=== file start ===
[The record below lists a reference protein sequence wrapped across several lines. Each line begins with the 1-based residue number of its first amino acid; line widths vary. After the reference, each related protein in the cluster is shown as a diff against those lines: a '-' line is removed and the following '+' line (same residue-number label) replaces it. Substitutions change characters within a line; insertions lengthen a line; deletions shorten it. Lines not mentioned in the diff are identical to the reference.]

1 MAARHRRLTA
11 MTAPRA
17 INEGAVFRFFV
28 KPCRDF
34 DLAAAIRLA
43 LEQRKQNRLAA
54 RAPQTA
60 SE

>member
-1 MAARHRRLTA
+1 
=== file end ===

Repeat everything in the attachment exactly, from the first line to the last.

[The record below lists a reference protein sequence wrapped across several lines. Each line begins with the 1-based residue number of its first amino acid; line widths vary. After the reference, each related protein in the cluster is shown as a diff against those lines: a '-' line is removed and the following '+' line (same residue-number label) replaces it. Substitutions change characters within a line; insertions lengthen a line; deletions shorten it. Lines not mentioned in the diff are identical to the reference.]

1 MAARHRRLTA
11 MTAPRA
17 INEGAVFRFFV
28 KPCRDF
34 DLAAAIRLA
43 LEQRKQNRLAA
54 RAPQTA
60 SE

>member
-1 MAARHRRLTA
+1 